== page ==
For Guided By Voices, Cool Planet isn’t anything new. The band has been making similarly-styled albums of ’80s-alternative rock over their 30-year career, with frontman Robert Pollard holding the torch as lead singer/songwriter. Along with The Replacements and R.E.M., Guided By Voices pioneered the early post-punk-influenced college rock phenomenon in the United States, even though Pollard’s music didn’t reach wider appeal outside of his hometown of Dayton, Ohio until the band was well into their first decade together.
Pollard is unrivaled in his prolificacy; Cool Planet is Guided By Voices’ sixth album since 2012 and the second of 2014, being released less than four months after their 20th overall full-length Motivational Jumpsuit. One would expect such an enormous discography with quick output to be racked with filler, a fate that Cool Planet avoids with generally positive results.
Cool Planet contains 18 songs packed within a 36-minute time frame. Only four songs pass two minutes and 30 seconds in track length; like their forbearers Wire and The Voidoids, Guided by Voices only play songs for as long as they need to be and typically eschewing the standard verse-chorus-verse format for a laconic approach to songwriting. On the other hand, the longer songs have more in common with The Clash, being simple three- or four-chord songs that are easily digestible and have a jam quality.
Guided By Voices is not a complicated band: while their musicianship certainly has improved over their career, their song structures are still just as straightforward. The sophistication lies in tightness of songwriting and the ability of the group to make impressively cohesive songs that need no further embellishment. However, what is a potential strength is also a potential weakness: because Guided By Voices have rarely branched out of their lo-fi alternative rock roots, there’s little here to entrance a listener who has already become well-acquainted with the rest of Guided By Voices’ discography. For this reason, Cool Planet will appeal most to the completely uninitiated, to whom this will sound fresh. Costume Makes The Man and Bad Love Is Easy To Do sound like Guided By Voices are trying to ape their own style; although the fatalistic lyricism of the latter may speak to the kids, the rest of us will be rolling our eyes.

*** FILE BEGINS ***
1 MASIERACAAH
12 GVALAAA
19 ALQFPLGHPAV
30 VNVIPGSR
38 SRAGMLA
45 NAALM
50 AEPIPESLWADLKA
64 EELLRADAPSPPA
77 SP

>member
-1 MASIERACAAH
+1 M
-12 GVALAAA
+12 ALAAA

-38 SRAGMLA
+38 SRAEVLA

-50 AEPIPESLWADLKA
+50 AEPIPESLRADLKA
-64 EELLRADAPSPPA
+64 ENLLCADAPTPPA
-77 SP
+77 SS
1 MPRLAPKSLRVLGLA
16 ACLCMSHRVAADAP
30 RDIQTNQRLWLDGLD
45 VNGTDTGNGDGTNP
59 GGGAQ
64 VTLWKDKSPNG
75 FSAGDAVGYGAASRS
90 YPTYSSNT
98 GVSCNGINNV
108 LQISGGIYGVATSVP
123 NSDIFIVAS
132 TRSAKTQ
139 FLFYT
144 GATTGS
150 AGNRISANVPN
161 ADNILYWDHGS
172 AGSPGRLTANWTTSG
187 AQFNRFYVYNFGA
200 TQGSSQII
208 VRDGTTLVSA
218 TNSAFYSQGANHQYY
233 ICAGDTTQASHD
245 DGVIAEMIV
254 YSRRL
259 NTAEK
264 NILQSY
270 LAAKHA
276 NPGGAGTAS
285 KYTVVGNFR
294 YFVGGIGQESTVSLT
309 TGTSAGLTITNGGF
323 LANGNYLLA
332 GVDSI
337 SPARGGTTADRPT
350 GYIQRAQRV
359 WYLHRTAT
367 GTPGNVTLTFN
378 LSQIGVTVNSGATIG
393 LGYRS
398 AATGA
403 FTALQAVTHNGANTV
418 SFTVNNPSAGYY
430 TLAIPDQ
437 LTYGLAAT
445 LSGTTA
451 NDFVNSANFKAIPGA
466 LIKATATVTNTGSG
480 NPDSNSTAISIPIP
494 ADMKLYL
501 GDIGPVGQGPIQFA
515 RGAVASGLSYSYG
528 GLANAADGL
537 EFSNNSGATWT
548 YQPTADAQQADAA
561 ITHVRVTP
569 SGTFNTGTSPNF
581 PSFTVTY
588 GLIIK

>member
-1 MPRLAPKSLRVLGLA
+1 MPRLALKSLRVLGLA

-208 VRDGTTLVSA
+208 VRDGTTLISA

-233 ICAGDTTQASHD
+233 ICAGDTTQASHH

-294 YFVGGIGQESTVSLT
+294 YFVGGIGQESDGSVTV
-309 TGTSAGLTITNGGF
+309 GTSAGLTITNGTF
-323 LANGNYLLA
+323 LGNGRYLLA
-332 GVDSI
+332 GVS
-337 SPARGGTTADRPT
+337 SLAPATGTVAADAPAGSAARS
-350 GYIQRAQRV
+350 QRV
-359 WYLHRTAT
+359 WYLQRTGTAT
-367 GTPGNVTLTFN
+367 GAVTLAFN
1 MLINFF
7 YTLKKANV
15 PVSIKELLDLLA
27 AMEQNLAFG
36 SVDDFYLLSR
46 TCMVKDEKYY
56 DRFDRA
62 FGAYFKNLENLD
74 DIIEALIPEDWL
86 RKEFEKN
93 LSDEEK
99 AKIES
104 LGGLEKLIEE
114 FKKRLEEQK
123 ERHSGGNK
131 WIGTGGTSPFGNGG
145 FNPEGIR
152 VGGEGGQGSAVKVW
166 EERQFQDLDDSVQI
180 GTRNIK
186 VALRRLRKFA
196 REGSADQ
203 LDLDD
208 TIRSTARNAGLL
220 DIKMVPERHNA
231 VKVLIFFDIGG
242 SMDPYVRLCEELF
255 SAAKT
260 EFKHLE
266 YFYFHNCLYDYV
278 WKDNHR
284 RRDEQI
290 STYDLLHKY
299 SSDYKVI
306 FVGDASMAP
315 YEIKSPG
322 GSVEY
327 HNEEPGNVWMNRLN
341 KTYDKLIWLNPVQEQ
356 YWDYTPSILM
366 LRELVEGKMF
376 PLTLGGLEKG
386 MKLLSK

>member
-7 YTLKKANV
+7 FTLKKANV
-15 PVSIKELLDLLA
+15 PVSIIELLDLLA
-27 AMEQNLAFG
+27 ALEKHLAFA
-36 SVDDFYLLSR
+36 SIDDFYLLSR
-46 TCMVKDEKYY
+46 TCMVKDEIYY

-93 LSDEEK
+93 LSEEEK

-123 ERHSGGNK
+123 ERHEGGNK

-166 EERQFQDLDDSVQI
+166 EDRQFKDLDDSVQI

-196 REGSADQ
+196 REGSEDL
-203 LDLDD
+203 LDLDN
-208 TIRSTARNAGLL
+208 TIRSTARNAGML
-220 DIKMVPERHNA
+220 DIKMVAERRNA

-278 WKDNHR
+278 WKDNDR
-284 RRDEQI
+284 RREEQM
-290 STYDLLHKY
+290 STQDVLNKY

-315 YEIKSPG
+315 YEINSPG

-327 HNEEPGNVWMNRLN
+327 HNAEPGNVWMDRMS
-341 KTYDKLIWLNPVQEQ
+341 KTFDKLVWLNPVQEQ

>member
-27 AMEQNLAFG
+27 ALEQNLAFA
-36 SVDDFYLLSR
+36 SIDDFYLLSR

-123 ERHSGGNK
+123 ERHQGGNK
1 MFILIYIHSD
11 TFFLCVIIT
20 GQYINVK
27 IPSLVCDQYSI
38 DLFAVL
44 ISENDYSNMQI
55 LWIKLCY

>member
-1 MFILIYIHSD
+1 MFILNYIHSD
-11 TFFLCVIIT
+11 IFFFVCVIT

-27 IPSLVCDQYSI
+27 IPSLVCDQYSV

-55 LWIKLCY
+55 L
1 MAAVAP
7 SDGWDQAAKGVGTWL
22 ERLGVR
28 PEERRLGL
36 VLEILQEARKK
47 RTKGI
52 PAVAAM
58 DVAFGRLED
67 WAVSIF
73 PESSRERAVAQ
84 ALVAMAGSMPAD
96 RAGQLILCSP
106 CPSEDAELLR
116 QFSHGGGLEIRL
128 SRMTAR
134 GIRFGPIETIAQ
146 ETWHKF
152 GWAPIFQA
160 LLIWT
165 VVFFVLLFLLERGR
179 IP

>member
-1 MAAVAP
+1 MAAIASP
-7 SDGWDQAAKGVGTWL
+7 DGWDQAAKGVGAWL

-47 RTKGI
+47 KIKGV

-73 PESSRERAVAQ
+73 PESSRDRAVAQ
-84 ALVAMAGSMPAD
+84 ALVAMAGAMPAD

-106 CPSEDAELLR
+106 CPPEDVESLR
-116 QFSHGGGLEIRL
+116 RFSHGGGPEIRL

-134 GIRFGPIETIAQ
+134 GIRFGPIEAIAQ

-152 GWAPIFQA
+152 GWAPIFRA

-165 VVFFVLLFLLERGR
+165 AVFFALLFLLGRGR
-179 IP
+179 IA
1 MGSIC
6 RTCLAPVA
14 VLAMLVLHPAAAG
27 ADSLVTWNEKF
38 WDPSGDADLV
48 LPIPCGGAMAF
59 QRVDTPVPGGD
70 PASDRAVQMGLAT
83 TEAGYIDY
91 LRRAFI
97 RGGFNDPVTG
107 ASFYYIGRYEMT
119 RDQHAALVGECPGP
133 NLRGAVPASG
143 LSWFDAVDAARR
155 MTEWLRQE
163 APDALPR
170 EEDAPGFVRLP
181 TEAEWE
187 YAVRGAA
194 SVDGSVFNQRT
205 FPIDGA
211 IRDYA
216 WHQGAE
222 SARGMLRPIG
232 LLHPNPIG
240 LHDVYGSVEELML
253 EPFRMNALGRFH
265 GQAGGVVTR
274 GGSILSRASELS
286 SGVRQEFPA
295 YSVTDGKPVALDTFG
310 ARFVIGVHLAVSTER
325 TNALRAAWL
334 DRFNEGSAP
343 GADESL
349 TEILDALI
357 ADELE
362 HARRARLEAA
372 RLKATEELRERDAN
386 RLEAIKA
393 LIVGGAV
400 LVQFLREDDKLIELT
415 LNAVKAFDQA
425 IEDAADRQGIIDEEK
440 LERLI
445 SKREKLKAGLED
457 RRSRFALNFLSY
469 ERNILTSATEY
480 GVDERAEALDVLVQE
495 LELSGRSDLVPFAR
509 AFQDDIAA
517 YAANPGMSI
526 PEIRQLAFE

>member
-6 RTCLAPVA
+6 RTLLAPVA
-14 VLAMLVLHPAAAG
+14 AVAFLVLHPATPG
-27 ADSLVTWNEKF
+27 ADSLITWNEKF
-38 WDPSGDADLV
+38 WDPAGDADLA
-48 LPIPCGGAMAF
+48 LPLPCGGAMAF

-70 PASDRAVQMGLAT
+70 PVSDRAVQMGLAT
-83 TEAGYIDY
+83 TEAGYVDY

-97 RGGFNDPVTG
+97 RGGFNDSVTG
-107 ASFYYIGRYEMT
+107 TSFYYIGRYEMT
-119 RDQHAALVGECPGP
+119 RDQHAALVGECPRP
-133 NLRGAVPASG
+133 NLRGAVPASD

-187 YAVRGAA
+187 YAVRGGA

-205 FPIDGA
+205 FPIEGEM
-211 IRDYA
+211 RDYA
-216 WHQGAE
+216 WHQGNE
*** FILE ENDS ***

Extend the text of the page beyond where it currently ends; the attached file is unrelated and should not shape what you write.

One of Guided By Voices signature aspects is Pollard’s vocal style; on Cool Planet, it has a mixed impact. His untrained, sometimes off-key voice vacillates between relatable and grating. Whereas Stephen Malkmus and Thurston Moore play the disaffected Generation X well into the latter parts of their careers, Pollard can’t help but feel worn-out. On songs like Fast Crawl and Pan Swimmer, his voice sounds like it’s about to break, and it’s not pretty. At 56, perhaps Pollard’s voice is showing the wear and tear of over three decades of use. This type of singing simply isn’t effective except at very particular moments: as an example, The No Doubters is not just flat, it’s dissonant; whereas Pollard perfectly pulls of Cream Of Lung in his low droll. Divergence from the norm is a classic tenet of the alternative scene, but Cool Planet intermittently passes that and dips into inharmonious cringe.
Tobin Sprout does much better on his vocal duties. All-American Boy and Narrated by Paul are easier on the ears while retaining an independent musician’s appreciable unrefinedness. While the songs themselves (especially Narrated by Paul) may not be as hot structurally, his voice makes them pass from “bearable” to “appreciable.”
Cool Planet’s strongest facet is by far its structure and composition. Fans of the early alternative and college rock scenes will instantly recognize The Replacements in All-American Boy. The penultimate track Ticket To Hide uses almost the exact same chord progression as Disarm by The Smashing Pumpkins, and evokes similar emotive qualities. This style is becoming progressively more popular in the independent music consciousness, as seen by bands such as The Whigs and The Gaslight Anthem, although Guided by Voices is tempered by comparison.
There’s a little bit of power pop too: Psychotic Crush is a fun, bouncy addition to the band’s catalogue, and is the perfect example of Guided By Voices’ coherency. Some other tracks have very little to them except for Pollard’s voice and electric guitar, such as These Dooms and Cream Of Lung, and they’re extremely effective as Guided By Voices just barely push past the college rock boundaries into something a bit more experimental and provocative, which is what put Pollard on the map in the first place. If there were more of that present, Cool Planet would be much more satisfying. But there isn’t, and so Guided By Voices don’t transcend their past or current contemporaries, much less themselves, making Cool Planet a release that’s only irregularly engaging.
Guided by Voices needs, if anything, an editor. Eighteen songs is a hard call for any band to put on one album without overloading with filler or sacrificing songwriting. Picking the best tracks off of Motivational Jumpsuit and Cool Planet into a 12 to 14 track would absolutely increase Pollard’s output, but instead we have a passable release that’s half what you’d want and half what you’d rather forget from a Guided By Voices album.